While the U.S. Department of Justice looks into Google’s
pending $390 million acquisition of Admeld, publishers who employ the ad-optimization platform are reacting with a mix of caution, anxiety, paranoia — and in some cases hope.
What’s clear from conversations with numerous publishers — none of whom would comment publicly on the deal — is that most are benefiting from employing Admeld’s tools. And they nearly all share the same message for Google: please don’t ruin Admeld. Where these publishers don’t necessarily agree is whether this acquisition is part of a grand plan by Google to crush competition and own the entire ad landscape or just a smart move by a media giant with plenty of of cash to throw around.
“Anytime Google buys something I use, I get nervous,” said one publisher. “I don’t know what their plan is. Will they change it for their needs or my needs?”
No one’s quite sure what Google’s plans are for Admeld, or whether they want to change it at all. Several publishers are convinced that Google simply wants to get closer to the premium publisher side of the display business — since its search business and ad network mostly swim in the direct response end of the pool.
“They need to invest heavily in display, and they know that search gets too much credit in the current market,” said one Admeld customer. “This can help them control how the whole attribution argument plays out.”
Admeld is one of a handful of tech companies billed as a supply-side platforms. Like The Rubicon Project and Pubmatic, Admeld helps publishers manage relationships with dozens of ad networks at once, theoretically delivering better prices for a site’s remnant ad inventory by driving up competition. The company also boasts a real-time bidding plaform and provides the backbone for private exchanges that publishers can use as an alternative to Google’s exchange. Among Admeld’s clients are The Weather Channel, Reuters, IAC and Pandora.
One Admeld publisher sees far more sinister motivations on Google’s part.
“This lets one company control display, and that is wrong, wrong, wrong,” said one very disgruntled Admeld user. “This is the one thing that Google didn’t do. If the No. 1 ad network gets to control the [buy side market], you’d think the government would get involved. Otherwise we’ll see Google putting their thumbs on the scale.” As the theory goes, Google could use Admeld to favor its own giant ad network, and even improve its search results.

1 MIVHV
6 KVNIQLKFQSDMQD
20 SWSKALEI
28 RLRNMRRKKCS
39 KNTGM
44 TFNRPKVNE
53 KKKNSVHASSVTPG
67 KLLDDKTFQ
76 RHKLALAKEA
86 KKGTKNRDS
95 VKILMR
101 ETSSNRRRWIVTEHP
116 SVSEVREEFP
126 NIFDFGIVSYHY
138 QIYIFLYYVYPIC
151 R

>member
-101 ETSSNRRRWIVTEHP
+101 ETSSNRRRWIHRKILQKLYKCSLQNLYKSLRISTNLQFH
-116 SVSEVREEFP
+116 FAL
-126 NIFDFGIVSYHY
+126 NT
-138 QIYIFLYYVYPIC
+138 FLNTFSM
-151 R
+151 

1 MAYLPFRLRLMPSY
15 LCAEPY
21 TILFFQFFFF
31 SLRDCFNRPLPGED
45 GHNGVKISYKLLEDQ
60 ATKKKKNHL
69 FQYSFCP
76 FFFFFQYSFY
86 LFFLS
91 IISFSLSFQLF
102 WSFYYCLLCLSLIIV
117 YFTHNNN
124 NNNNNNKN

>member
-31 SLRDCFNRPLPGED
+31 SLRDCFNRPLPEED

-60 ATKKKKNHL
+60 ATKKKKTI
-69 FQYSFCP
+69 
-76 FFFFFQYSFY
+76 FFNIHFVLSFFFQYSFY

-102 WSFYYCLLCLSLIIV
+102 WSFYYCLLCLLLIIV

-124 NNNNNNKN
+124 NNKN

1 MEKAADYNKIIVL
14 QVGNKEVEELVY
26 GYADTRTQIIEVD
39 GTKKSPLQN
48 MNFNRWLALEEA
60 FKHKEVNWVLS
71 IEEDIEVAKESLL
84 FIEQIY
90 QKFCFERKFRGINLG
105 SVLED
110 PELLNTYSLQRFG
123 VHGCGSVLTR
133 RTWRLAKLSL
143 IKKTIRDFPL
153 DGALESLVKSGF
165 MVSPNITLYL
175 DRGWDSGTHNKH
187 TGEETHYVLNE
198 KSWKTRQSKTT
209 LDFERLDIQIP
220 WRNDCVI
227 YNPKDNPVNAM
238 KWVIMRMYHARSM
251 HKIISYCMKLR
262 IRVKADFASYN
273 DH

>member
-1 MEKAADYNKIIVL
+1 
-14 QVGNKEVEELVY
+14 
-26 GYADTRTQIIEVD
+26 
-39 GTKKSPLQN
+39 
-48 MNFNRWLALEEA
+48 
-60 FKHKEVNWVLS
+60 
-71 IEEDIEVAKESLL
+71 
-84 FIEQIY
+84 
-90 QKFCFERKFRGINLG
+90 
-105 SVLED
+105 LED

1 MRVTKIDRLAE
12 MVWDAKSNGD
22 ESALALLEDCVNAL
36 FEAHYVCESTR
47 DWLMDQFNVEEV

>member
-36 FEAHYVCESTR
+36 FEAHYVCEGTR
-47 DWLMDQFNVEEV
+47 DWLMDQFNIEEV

The government is starting to weigh in. But many doubt that Google will have trouble getting this deal approved, considering the precedent set by its DoubleClick acquisition
. One unlikely ally Google has in this argument is Rubicon Project CEO Frank Addante. While he has vocally criticized the deal as a raw deal for Admeld publishers, he isn’t looking for government help in battling Google.
“To say this is Google game over, I would have a hard time justifying it,” he said.
A few Admeld customers worry that once Google takes charge, they’ll purposefully neglect Admeld, letting the product languish without actually shutting it down. That fear has driven some publishers to ponder whether they should jump ship, particularly given that Rubicon and Pubmatic would be more than willing to help
. But none of the publishers who spoke to Digiday were serious about making a move any time soon. Instead, they’re trying to guard against an “emotional reaction,” as one publisher put it, to Google’s growing clout.
Still, while some spin conspiracy theories, others see opportunity. One publisher noted that many media companies will end up working with Google for ad serving (DoubleClick), video (YouTube) and yield management (Admeld), which should unearth efficiencies and hopefully savings (one seller compared this sort of package to the triple play deals cable companies offer).
There is also a lot of goodwill for Admeld’s leaders in the industry. The thinking is that co-founders Brian Adams and Ben Barokas, as well as CEO Michael Barrett, wouldn’t sell out to Google just to cash in. Plus, the hope among publishers is that Google’s open nature will be beneficial to Admeld.
“They want to be an enabler of a marketplace,” said one publisher. “And they’ll make money whether you use their network or not.”
For its part, Google executives claim they are committed to Admeld over the long haul and that most publishers are pleased.
“Our clients’ response has been overwhelmingly positive,” said a spokesperson. “They view the acquisition as a sign of our commitment to publishers’ businesses. They want — and together with Admeld, we intend to provide — significant investment in a full range of publisher platform tools, and deeper client services.”